Kansas and Missouri Professional Licensing Attorney Danielle Sanger Discusses Medical Board Licensing Cases—Negligence Allegations

While there are many types of allegations against medical professionals, what I most commonly see are negligence claims. I think that society’s high expectations for the medical profession make this type of allegation especially prevalent.  Patients begin treatment with lofty hopes of being completely healed in a short period of time, even when that result is clearly unrealistic. Because there is a natural desire to find blame when things do not go as people hope, negligence claims often ensue when a patient’s health does not improve to the expected level. As we all know, however, many factors influence a patients’ ability to heal, and a failure to heal does not necessarily imply that the doctor was negligent. Many times, the patient’s poor health beforehand or a failure to follow up with prescribed therapies is the real reason the patient did not recover.  In the end, society’s expectations for medical professionals far exceed the degree of accountability we show for our own health.

Medical professionals must understand the theory of negligence to avoid career-ending complaints. Because I receive so many questions about this sort of claim, I have written the following blog post to explain the basics.     

How Can a Negligence Accusation Cost Me My South Carolina Medical License?

What is negligence?  To be found negligent, a medical professional must fail to meet the standard of care for a patient that would reasonably apply under the circumstances, resulting in some harm. As a medical professional appearing before a medical board or hearing officer, you will have to show that you were not negligent. For the state to prove negligence at a hearing, it will have to demonstrate that you had a duty to care for the patient bringing the allegation, you failed to meet the standard of care for treating the patient under the circumstances, and your failure caused them harm.

As I am sure you have gathered, the negligence standard is not a well-defined “bright line.” Instead, it is a subjective standard, meaning what is “reasonable” will depend upon the person judging reasonableness and the circumstances in which the conduct occurred. For example, a battlefield medic operating under hours of withering enemy fire will be held to a lower standard of care than a well-rested physician working in a well-staffed, cutting-edge medical facility.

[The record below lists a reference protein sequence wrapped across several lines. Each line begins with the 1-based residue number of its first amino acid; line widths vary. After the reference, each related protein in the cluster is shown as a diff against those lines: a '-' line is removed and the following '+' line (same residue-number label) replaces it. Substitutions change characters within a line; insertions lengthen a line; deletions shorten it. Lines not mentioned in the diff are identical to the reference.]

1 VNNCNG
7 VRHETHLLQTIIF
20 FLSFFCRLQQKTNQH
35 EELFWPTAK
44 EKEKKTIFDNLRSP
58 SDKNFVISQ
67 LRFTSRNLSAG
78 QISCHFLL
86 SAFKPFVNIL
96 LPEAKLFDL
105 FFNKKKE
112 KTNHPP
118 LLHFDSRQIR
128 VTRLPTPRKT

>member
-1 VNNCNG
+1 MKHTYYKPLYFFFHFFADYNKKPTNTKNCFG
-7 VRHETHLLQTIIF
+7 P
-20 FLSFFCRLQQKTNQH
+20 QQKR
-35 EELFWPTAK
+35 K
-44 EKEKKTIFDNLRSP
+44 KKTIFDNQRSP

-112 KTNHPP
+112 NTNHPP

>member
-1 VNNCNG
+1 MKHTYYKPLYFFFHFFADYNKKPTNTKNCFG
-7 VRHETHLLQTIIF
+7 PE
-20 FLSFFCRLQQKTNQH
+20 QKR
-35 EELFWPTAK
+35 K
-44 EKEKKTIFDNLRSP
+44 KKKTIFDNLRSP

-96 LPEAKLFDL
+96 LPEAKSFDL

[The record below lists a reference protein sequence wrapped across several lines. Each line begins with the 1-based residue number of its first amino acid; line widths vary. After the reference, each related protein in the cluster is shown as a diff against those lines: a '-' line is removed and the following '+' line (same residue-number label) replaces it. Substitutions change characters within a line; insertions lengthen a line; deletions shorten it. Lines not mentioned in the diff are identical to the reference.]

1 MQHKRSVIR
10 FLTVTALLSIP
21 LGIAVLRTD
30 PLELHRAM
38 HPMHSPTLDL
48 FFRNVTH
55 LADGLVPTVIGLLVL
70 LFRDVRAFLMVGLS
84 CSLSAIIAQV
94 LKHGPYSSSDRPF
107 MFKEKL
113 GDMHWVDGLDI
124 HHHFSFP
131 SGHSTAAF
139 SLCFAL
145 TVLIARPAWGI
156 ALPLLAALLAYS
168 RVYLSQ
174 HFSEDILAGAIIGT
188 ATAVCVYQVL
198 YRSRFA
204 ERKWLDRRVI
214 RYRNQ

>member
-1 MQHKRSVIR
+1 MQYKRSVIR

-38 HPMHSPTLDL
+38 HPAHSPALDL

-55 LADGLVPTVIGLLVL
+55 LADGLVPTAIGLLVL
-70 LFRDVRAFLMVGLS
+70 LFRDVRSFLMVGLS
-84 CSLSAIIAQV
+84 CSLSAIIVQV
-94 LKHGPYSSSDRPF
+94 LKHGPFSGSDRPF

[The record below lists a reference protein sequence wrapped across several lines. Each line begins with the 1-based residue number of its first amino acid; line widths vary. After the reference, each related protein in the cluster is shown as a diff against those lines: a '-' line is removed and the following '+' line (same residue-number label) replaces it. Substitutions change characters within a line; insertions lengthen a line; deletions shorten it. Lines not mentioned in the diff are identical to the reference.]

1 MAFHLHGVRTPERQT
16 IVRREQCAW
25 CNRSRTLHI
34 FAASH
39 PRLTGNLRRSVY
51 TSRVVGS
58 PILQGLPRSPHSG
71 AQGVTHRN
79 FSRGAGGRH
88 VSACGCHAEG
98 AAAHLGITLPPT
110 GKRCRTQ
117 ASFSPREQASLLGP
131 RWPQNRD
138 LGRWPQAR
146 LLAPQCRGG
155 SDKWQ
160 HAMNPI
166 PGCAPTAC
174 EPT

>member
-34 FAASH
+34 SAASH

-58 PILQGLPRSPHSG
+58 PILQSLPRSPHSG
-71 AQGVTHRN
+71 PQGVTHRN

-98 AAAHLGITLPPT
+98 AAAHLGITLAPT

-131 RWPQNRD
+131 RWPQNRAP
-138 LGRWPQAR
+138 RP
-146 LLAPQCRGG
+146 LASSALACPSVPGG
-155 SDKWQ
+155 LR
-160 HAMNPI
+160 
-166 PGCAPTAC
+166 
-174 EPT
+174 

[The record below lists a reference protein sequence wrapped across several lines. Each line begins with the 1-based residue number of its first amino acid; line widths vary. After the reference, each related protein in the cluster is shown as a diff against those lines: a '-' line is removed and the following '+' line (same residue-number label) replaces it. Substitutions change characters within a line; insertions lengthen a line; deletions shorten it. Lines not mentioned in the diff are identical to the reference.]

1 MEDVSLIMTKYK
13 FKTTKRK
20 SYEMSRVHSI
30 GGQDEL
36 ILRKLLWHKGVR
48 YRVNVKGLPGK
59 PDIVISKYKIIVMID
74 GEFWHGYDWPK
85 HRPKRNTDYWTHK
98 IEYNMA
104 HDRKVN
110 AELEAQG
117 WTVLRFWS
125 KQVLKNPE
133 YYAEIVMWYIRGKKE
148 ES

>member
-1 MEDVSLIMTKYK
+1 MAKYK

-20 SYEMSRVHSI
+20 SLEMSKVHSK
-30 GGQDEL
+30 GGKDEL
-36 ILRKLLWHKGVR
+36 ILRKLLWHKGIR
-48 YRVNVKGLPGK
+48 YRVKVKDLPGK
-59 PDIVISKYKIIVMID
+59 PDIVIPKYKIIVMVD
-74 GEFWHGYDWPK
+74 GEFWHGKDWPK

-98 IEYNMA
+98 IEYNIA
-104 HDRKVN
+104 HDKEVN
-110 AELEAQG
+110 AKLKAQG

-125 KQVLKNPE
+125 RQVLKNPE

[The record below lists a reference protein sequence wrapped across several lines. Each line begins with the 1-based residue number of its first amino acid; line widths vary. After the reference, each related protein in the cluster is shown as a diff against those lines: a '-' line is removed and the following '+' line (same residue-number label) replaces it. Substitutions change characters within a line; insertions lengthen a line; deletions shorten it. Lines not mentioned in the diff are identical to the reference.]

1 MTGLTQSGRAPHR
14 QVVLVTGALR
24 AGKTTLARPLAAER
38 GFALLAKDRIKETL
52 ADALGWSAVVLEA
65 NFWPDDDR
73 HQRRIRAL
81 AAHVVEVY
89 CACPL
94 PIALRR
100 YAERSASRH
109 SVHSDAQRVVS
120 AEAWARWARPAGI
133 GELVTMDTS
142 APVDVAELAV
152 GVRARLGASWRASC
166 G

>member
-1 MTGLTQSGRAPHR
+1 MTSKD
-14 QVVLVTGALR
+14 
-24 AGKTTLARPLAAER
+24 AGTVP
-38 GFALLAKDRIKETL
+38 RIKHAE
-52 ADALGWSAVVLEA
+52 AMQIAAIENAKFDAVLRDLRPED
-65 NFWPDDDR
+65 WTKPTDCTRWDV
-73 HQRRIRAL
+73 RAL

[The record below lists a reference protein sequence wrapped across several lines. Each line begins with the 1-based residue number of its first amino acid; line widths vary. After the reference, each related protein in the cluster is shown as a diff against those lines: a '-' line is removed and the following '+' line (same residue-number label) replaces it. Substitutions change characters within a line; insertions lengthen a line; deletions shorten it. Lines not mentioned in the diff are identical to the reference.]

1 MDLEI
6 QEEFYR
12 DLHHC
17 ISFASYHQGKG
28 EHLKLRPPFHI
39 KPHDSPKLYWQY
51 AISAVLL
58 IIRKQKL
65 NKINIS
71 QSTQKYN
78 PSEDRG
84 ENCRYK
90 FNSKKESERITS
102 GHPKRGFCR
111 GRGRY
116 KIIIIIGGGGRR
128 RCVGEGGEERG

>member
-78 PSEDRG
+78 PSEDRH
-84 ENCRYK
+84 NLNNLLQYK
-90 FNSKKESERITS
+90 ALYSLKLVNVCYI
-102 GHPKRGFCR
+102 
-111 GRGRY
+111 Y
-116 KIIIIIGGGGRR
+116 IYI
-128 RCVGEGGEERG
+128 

Because there is so much room for interpretation in the negligence standard, it is vital that you have a skilled licensing attorney help you through the hearing to make sure facts are portrayed in a light most favorable to you and that witnesses are skillfully cross-examined.

Contact an Experienced Kansas and Missouri Licensing Attorney Now

Any medical provider in Kansas or Missouri contacted by a state licensing board should contact experienced counsel immediately. Your license to practice is in jeopardy, and these initial moments are crucial. Trying to be helpful or “playing along” may seem like the easy way to go, but it may not be in your best interest. You have no obligation to speak to anyone without counsel present, and talking to an investigator without counsel may be a fatal error. Contacting an experienced licensing attorney to help you through this process and can mean the difference between getting back to helping your patients and a license suspension or revocation.

If you are a medical professional in Kansas or Missouri and are worried about your license, call attorney Sanger now.

Kansas and Missouri professional licensing attorney Danielle Sanger is prepared to advocate for your best interests and defend you. Call Attorney Sanger at 785-979-4353 to schedule a free consultation with an attorney experienced dealing with licensing issues.